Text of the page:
EL SEGUNDO, CA -- The market for semiconductor magnetic sensors used in industrial and medical applications expanded by 6% last year, with green energy initiatives acting as a major growth driver, according to an IHS iSuppli Magnetic Sensor Market Tracker Report from information and analytics provider IHS (NYSE: IHS).
Revenue in 2011 for industrial and medical magnetic sensors amounted to $118.2 million, up from $111.9 million in 2010. Although revenue in this segment is small compared to other magnetic sensor areas like automotive and wireless-consumer, the industrial and medical categories will fuel continued expansion for the sensors in the years to come. By 2016, revenue for this particular magnetic sensor segment is forecast to climb to $175.5 million, as shown in the figure attached, equivalent to a five-year compound annual growth rate of 8%.
"In the industrial market, a main growth driver for magnetic sensors is renewable energy, such as solar installations, and to a smaller extent, wind turbines," said Richard Dixon, Ph.D., principal analyst for MEMS and sensors at IHS. "Meanwhile, motors of all kinds consume an estimated 45% of all electricity generated worldwide, and huge energy savings are possible by improving their efficiency. And as government legislation comes into play, this is acting as a boon for the sensors, implemented with an eye toward reducing energy consumption."
Magnetic Sensors Get Pulled into Industrial Applications
The semiconductor magnetic sensor market consists of Hall-effect and magneto-resistive semiconductor integrated circuits (ICs) that are used to track rotational speed and linear angles in machines and devices, or to detect and process magnetic fields to establish positioning. For the industrial and medical applications in particular, the sensors are utilized in motors in order to improve their energy efficiency. Sensors also are present in a range of medical devices in which some form of motor control is involved, such as pumps.
The bulk of revenue last year, at 70%, was from industrial applications, with medical uses accounting for the remaining 30%.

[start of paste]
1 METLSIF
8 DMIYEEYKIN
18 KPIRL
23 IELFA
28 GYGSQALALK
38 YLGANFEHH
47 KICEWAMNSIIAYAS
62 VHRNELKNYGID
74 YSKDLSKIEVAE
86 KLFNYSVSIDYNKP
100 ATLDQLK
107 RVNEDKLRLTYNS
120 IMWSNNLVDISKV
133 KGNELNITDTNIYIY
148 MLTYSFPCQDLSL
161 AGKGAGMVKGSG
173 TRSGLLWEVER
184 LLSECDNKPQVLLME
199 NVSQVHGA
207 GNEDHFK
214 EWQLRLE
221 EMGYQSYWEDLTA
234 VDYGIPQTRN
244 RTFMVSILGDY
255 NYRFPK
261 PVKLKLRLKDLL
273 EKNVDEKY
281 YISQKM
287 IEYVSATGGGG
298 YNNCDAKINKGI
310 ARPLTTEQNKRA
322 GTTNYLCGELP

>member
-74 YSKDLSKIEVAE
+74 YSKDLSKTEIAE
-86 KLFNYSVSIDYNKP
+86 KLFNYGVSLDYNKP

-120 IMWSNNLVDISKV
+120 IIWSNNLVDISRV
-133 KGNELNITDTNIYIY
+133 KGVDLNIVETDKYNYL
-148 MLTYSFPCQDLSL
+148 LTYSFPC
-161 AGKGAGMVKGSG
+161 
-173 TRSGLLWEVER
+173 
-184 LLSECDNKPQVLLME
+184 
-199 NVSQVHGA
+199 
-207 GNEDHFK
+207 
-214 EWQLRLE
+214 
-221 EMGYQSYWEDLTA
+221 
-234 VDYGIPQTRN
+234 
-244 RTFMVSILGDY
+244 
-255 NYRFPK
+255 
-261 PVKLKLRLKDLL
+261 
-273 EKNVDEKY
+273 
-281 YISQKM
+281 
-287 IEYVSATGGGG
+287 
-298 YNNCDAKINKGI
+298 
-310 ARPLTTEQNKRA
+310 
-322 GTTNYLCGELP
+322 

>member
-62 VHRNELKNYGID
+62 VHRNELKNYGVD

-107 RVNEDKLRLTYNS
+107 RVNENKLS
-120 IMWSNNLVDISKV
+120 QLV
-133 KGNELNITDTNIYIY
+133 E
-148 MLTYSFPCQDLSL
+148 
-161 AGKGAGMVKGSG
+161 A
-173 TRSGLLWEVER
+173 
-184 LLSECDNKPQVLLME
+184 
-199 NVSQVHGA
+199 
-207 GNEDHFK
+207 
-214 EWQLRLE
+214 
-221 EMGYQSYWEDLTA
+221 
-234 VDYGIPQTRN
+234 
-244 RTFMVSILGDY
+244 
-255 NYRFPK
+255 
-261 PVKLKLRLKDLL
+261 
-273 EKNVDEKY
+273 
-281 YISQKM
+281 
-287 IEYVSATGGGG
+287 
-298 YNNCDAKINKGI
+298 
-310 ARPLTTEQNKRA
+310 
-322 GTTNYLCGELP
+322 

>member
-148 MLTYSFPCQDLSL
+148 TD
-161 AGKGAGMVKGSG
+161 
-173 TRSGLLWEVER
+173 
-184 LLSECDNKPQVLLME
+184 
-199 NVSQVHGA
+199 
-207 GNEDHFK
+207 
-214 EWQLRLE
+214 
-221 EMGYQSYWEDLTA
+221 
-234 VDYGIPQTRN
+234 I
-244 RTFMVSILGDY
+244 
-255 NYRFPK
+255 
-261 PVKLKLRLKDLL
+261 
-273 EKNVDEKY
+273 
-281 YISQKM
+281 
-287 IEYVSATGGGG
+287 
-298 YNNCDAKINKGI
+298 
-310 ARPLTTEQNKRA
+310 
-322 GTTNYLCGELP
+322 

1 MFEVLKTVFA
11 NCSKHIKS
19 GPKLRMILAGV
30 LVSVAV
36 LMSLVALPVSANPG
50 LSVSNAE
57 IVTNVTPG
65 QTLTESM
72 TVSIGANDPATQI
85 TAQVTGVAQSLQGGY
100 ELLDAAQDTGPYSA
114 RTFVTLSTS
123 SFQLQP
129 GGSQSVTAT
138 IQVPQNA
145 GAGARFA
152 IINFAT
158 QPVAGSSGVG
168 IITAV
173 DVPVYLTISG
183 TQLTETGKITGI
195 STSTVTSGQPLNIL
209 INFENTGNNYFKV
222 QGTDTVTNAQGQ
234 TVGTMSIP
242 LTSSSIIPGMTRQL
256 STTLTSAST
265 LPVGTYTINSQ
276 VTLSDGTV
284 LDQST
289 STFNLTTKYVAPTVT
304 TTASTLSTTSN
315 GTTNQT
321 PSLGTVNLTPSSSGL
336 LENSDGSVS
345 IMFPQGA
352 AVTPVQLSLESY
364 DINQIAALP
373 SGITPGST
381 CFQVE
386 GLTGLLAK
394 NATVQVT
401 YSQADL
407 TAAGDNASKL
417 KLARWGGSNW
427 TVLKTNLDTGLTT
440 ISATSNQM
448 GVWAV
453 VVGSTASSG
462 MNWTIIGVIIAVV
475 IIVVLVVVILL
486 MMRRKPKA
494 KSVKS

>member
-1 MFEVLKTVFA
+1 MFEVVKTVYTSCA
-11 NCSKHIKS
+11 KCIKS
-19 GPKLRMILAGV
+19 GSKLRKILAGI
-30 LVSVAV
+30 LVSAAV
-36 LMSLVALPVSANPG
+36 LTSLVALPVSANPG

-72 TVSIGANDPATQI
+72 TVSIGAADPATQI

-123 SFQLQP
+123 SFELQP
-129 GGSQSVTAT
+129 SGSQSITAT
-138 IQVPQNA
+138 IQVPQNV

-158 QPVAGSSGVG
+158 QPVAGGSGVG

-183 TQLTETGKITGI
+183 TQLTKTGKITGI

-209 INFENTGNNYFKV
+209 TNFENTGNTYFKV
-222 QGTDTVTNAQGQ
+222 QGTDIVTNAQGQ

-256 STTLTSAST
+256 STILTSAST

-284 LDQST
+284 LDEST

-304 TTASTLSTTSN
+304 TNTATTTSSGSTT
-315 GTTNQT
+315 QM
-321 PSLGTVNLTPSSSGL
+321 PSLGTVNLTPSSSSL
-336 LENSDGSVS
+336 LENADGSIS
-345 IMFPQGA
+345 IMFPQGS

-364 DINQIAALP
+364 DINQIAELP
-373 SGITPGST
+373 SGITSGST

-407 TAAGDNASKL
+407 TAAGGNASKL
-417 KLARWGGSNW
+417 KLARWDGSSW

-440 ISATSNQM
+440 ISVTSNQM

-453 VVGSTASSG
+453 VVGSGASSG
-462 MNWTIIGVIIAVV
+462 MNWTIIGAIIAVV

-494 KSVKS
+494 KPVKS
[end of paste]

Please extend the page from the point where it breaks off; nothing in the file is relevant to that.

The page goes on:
Examples of motors in which magnetic sensors are used include low-voltage AC and DC motors, three-phase inductive motors, stepper- and servo-type motors, single-phase motors and compact motor drives.
Elsewhere for industrial uses, magnetic sensors are implemented in the uninterruptible power supplies (UPS) for machines like computer servers, welding systems, robotics, train transport infrastructure, off-road vehicles and forklift trucks.
The most prevalent types of magnetic sensors being used for industrial applications are electric current sensors, including shunt resistors, Hall-effect integrated circuits, current-sensing transformers, open- and closed-loop Hall devices, and fluxgate transducers. In many applications measuring lower currents at less than 50 amperes, such as residential solar inverter applications or smaller UPS settings, simple resistive bars or shunts are used.
But as the size of the current to be measured increases, shunts become bulky and expensive. In higher- current applications like large inverter motors, open- and closed-loop Hall sensors deploy Hall-effect ICs in a small package with an amplifier; more integrated versions with an application-specific integrated circuit inside the package are also possible. Hall ICs likewise are designed into industrial washing machine inverter-control applications.
Outside of electric current sensors, smaller magnetic sensor markets exist for either standalone Hall effect ICs or magnetoresistive sensor switches, which are used for motor commutation to reduce ripple and improve performance, or for position measurement.
Magnetic Sensors are Vital in Medical Applications
Magnetic sensor use in medical applications, although much smaller than in the industrial sectors, can be life-saving or life-enhancing. Usage can found mostly in medical devices using commutation sensors for motor control, in applications such as ventilator machines; infusion, insulin and syringe pumps; or kidney dialysis machines.
Another example of medical use for the sensors is in simple centrifuges for preparing samples. The sensors contribute to smooth control of small motors, making them quieter and more reliable.
Switches are similarly a salient application, finding their way into medication-dispensing cabinets that can be operated remotely, or in bed-positioning and hearing aids. For hearing aids, giant magnetoresistive sensor ICs (GMR) compete with Hall and Reed switches.
Who Makes Them?
Key semiconductor suppliers of Hall-effect ICs include Asahi Kasei Microsystems of Japan, U.S.-based Allegro MicroSystems (part of Sanken), Melexis NV of Belgium, Micronas of Switzerland, and LEM. These companies typically provide standalone ICs in plastic packages for commutation and position switches and for electric current-sensing.
Hall-Effect elements with amplifiers or Hall ICs are also a part of open-loop or closed-loop current sensors manufactured by the likes of LEM, ABB of Sweden, Telco of the United Kingdom, and Japanese companies Tamura and Kohshin. In this supplier group, German-based Vacuumschmeize is a major supplier of non-Hall current sensing, using a magnetic inductive approach.
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